Start Sleep - PowerShell


Start-Sleep is a PowerShell command that suspends the execution of the current script or command for a specified duration, providing a convenient way to introduce delays or pauses into your workflows. It’s commonly utilized in scenarios like throttling requests, simulating user interactions, or adding timeouts to operations.


Start-Sleep [-Seconds] <Int64> [-Milliseconds] <Int64> [-Minutes] <Int64> [-Hours] <Int64> [-Days] <Int64> [-Filter] <String>


  • -Seconds: Specifies the number of seconds to sleep.
  • -Milliseconds: Specifies the number of milliseconds to sleep.
  • -Minutes: Specifies the number of minutes to sleep.
  • -Hours: Specifies the number of hours to sleep.
  • -Days: Specifies the number of days to sleep.
  • -Filter: Allows filtering of results based on the Get-Date format string.


  • Sleep for 5 seconds:
Start-Sleep -Seconds 5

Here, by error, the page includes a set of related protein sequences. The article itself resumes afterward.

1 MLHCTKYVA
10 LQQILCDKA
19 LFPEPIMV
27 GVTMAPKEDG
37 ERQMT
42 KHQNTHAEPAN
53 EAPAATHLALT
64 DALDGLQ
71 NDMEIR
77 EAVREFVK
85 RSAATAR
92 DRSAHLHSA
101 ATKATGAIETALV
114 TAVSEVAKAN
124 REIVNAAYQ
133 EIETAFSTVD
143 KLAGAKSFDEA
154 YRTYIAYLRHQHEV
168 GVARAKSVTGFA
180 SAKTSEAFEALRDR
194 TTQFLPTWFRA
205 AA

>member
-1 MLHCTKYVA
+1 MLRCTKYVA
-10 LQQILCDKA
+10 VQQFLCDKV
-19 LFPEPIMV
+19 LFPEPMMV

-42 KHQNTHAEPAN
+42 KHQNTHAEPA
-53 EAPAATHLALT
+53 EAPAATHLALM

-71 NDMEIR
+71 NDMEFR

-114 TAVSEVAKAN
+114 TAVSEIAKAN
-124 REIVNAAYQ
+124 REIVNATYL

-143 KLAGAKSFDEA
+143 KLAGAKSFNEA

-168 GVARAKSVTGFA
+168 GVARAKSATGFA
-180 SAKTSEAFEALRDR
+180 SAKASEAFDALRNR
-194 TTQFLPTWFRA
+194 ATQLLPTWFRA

• Sleep for 30 minutes:
Start-Sleep -Minutes 30
  • Sleep until a specific time (e.g., 10:00 AM):
Start-Sleep -Until (Get-Date -Format 'HH:mm:ss PM') -eq '10:00:00 AM'

Common Issues

  • Using negative values for time intervals will result in an error.
  • If the -Filter option is not properly formatted, it can lead to unexpected results.


  • Combine Start-Sleep with Get-EventLog to periodically check for new events:
$lastEvent = Get-EventLog -Newest 1
while ($true) {
    Start-Sleep -Seconds 5
    $newEvent = Get-EventLog -Newest 1
    if ($newEvent.Index -gt $lastEvent.Index) {
        # New event detected
    $lastEvent = $newEvent
  • Use Start-Sleep with Invoke-Command to introduce delays in remote command execution:
Invoke-Command -ComputerName 'RemoteComputer' {
    Start-Sleep -Seconds 10
  • Get-Date: Retrieves the current date and time.
  • Invoke-Command: Executes a command on a remote computer.